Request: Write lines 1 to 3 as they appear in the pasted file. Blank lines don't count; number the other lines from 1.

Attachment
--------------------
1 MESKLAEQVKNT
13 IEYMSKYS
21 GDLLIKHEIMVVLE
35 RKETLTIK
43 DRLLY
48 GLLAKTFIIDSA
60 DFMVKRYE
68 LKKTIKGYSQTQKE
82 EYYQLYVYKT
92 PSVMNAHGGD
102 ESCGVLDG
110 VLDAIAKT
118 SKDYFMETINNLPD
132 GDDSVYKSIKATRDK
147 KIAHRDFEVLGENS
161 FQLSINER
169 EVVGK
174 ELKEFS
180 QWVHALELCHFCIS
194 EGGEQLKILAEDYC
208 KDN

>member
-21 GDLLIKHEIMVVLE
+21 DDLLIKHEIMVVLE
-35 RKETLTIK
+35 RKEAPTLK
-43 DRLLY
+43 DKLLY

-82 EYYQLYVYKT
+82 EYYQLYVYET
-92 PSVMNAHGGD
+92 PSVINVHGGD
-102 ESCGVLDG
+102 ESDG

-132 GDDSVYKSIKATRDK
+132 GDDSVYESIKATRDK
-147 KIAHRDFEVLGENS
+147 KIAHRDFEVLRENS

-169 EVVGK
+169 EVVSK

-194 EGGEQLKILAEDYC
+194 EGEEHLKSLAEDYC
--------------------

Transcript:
1 MESKLAEQVKNT
13 IEYMSKYS
21 GDLLIKHEIMVVLE